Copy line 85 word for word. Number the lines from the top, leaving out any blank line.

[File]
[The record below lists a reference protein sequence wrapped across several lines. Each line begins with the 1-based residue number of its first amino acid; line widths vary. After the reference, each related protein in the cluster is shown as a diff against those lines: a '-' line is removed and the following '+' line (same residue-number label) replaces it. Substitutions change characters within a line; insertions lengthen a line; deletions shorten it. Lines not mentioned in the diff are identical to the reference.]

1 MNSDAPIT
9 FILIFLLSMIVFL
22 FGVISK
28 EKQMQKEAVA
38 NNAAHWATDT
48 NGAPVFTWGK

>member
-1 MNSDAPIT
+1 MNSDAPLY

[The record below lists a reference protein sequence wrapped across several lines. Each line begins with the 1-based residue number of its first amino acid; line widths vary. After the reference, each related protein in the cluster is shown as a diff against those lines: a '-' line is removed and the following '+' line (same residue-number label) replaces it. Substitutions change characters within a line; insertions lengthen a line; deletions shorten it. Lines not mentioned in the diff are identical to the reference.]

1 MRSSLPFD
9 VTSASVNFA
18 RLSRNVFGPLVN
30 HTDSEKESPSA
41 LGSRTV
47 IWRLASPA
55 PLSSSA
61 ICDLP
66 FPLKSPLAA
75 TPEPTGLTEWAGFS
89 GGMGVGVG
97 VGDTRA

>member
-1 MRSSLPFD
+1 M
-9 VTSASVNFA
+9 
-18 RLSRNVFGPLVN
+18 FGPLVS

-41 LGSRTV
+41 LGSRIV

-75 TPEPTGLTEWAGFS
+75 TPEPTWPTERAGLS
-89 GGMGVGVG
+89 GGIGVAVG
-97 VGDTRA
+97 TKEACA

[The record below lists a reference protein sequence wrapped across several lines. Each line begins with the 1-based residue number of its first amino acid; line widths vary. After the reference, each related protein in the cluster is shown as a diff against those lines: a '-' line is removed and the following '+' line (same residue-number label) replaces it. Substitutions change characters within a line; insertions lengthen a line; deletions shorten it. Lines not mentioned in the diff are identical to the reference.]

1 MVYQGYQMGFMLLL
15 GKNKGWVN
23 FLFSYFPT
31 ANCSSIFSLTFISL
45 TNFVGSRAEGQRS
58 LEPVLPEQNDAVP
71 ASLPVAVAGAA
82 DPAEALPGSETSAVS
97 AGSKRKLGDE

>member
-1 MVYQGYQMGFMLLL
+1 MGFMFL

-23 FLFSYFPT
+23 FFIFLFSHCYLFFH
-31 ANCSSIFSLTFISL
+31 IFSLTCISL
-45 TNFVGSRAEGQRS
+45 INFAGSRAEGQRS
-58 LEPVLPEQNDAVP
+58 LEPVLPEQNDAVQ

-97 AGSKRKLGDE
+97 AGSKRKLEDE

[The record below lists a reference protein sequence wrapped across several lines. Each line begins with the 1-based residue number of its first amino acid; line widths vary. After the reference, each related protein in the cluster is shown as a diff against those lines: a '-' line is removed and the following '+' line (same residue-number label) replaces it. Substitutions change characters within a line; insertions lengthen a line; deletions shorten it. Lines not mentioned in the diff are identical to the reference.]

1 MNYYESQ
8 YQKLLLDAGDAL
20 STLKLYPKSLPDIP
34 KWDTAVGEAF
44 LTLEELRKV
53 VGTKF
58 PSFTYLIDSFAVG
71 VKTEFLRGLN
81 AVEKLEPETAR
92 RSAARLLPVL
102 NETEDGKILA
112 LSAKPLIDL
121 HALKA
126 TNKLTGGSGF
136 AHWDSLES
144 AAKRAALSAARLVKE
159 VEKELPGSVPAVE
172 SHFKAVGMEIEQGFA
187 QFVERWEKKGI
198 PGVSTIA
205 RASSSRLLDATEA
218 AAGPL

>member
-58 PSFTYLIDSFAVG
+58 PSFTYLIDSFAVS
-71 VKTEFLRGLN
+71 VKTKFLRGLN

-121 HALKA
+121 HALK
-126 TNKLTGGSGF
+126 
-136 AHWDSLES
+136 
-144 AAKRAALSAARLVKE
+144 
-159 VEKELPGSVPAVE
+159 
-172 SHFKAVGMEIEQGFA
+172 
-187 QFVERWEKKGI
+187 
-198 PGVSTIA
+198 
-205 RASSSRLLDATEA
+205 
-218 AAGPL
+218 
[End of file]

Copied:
>member